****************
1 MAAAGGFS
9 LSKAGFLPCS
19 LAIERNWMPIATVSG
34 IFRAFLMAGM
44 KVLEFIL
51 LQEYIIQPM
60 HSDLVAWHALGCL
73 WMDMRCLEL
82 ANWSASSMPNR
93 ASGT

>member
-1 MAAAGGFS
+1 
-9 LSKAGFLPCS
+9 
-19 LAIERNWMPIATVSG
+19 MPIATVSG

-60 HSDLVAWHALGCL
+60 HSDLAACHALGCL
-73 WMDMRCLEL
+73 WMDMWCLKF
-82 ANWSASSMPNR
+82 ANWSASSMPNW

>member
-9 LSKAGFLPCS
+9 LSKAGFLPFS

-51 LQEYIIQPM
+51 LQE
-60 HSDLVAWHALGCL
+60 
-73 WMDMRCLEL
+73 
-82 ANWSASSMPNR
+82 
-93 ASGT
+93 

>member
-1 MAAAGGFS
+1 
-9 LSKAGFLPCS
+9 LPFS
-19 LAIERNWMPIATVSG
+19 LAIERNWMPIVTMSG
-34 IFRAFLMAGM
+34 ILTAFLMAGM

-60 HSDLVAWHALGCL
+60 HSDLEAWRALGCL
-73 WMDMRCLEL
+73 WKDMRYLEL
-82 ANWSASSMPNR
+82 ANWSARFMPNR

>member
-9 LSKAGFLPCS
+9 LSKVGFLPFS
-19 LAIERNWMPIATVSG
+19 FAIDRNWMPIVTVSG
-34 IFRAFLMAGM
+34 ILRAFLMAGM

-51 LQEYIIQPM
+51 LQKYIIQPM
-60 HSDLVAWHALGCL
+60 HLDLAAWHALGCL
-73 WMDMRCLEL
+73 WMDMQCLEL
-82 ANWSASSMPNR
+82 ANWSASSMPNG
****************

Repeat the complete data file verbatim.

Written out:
1 MAAAGGFS
9 LSKAGFLPCS
19 LAIERNWMPIATVSG
34 IFRAFLMAGM
44 KVLEFIL
51 LQEYIIQPM
60 HSDLVAWHALGCL
73 WMDMRCLEL
82 ANWSASSMPNR
93 ASGT

>member
-1 MAAAGGFS
+1 
-9 LSKAGFLPCS
+9 
-19 LAIERNWMPIATVSG
+19 MPIATVSG

-60 HSDLVAWHALGCL
+60 HSDLAACHALGCL
-73 WMDMRCLEL
+73 WMDMWCLKF
-82 ANWSASSMPNR
+82 ANWSASSMPNW

>member
-9 LSKAGFLPCS
+9 LSKAGFLPFS

-51 LQEYIIQPM
+51 LQE
-60 HSDLVAWHALGCL
+60 
-73 WMDMRCLEL
+73 
-82 ANWSASSMPNR
+82 
-93 ASGT
+93 

>member
-1 MAAAGGFS
+1 
-9 LSKAGFLPCS
+9 LPFS
-19 LAIERNWMPIATVSG
+19 LAIERNWMPIVTMSG
-34 IFRAFLMAGM
+34 ILTAFLMAGM

-60 HSDLVAWHALGCL
+60 HSDLEAWRALGCL
-73 WMDMRCLEL
+73 WKDMRYLEL
-82 ANWSASSMPNR
+82 ANWSARFMPNR

>member
-9 LSKAGFLPCS
+9 LSKVGFLPFS
-19 LAIERNWMPIATVSG
+19 FAIDRNWMPIVTVSG
-34 IFRAFLMAGM
+34 ILRAFLMAGM

-51 LQEYIIQPM
+51 LQKYIIQPM
-60 HSDLVAWHALGCL
+60 HLDLAAWHALGCL
-73 WMDMRCLEL
+73 WMDMQCLEL
-82 ANWSASSMPNR
+82 ANWSASSMPNG